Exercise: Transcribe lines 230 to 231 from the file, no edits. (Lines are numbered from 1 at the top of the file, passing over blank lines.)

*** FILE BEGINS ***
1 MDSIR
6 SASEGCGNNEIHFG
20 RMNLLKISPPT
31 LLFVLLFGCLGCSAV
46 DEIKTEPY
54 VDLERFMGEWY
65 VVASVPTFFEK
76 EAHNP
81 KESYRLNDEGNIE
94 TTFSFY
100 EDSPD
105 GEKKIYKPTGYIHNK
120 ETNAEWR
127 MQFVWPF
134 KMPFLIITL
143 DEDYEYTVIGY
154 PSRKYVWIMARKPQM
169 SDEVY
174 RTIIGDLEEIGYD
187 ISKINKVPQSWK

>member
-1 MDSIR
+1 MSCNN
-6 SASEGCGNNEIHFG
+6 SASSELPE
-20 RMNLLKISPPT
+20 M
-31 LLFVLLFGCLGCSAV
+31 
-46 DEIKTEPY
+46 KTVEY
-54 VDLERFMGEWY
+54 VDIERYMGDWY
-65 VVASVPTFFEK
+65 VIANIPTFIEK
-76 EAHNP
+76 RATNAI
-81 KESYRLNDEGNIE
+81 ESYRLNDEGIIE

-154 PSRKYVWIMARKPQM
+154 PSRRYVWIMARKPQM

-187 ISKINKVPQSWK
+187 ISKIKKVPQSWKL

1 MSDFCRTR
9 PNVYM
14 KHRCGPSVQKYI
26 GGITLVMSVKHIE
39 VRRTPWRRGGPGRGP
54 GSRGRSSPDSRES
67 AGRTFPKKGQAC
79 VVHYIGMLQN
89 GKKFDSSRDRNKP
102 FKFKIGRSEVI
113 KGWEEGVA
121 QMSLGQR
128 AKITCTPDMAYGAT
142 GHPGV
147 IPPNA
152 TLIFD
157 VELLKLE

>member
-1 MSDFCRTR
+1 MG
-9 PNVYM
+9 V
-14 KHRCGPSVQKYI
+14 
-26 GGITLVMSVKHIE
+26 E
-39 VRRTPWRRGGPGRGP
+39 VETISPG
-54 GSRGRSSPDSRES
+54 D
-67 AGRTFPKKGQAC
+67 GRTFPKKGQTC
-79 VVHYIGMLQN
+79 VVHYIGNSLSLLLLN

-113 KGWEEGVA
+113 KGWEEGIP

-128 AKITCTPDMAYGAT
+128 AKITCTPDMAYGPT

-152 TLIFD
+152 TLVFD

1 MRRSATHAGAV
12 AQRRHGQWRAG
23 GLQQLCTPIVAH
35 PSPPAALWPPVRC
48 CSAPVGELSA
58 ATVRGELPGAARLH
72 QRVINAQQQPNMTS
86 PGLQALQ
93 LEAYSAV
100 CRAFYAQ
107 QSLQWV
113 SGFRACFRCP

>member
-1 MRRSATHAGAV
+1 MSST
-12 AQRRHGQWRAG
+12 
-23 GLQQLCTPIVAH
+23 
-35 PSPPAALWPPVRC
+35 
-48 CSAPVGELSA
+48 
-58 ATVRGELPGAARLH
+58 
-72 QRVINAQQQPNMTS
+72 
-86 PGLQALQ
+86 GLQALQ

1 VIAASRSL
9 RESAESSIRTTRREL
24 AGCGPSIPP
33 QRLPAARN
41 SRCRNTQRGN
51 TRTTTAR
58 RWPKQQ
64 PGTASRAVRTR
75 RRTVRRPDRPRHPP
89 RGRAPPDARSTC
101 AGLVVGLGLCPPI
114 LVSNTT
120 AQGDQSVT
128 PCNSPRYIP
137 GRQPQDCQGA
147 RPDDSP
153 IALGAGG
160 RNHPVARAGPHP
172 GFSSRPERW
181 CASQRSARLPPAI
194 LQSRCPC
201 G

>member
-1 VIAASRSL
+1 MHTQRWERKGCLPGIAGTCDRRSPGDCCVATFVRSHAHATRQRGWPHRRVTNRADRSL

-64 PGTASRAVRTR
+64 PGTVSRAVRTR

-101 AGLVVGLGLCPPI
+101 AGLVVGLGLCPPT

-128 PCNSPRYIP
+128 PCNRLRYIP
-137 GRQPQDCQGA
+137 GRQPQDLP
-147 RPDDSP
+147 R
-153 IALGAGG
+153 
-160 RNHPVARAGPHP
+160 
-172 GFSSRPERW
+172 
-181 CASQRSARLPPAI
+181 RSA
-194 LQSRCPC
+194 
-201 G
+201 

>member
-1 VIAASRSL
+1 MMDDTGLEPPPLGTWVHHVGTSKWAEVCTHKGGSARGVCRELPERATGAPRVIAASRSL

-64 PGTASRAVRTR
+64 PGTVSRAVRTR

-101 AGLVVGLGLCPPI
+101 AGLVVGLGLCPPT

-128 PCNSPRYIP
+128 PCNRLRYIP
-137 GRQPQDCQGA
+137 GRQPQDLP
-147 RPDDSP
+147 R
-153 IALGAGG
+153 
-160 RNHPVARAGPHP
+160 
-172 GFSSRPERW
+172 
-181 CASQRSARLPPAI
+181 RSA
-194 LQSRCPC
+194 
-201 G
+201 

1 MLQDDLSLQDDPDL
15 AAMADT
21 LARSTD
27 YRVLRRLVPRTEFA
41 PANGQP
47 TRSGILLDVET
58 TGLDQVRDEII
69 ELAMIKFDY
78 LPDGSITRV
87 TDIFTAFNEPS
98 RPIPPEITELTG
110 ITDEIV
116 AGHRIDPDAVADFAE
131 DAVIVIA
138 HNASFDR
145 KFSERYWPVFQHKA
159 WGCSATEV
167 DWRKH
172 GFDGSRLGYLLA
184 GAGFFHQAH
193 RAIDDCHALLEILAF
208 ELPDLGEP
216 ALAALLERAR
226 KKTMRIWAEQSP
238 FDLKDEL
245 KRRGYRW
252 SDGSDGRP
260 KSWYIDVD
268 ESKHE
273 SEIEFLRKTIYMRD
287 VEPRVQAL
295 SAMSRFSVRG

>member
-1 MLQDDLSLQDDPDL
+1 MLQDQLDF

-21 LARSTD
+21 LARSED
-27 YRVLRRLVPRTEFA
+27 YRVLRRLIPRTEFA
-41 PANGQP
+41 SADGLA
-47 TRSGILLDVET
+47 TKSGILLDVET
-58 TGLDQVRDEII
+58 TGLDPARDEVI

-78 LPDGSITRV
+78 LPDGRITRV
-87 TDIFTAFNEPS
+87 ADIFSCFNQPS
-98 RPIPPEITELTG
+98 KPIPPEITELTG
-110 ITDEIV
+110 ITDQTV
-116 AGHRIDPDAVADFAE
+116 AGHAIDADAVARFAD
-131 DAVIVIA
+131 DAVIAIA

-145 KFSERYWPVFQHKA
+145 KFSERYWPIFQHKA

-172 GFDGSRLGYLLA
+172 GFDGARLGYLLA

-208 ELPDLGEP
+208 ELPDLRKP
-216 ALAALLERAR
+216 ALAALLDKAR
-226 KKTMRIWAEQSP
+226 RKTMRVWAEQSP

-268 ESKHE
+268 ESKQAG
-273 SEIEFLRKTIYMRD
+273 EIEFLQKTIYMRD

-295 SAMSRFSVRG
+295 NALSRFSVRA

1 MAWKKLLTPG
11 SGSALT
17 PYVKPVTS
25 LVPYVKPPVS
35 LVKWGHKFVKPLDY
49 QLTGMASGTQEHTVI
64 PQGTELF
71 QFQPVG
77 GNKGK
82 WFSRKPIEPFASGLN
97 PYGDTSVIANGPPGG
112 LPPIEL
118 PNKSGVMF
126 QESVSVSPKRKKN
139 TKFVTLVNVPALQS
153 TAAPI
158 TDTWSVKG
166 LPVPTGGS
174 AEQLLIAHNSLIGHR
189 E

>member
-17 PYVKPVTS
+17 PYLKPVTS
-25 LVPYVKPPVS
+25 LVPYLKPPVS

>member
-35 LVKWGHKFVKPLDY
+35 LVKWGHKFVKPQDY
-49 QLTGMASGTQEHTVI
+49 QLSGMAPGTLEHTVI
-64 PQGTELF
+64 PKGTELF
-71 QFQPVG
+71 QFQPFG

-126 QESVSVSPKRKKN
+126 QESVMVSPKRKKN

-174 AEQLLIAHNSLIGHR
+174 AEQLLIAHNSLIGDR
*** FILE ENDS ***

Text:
-78 LPDGSITRV
+78 LPDGRITRV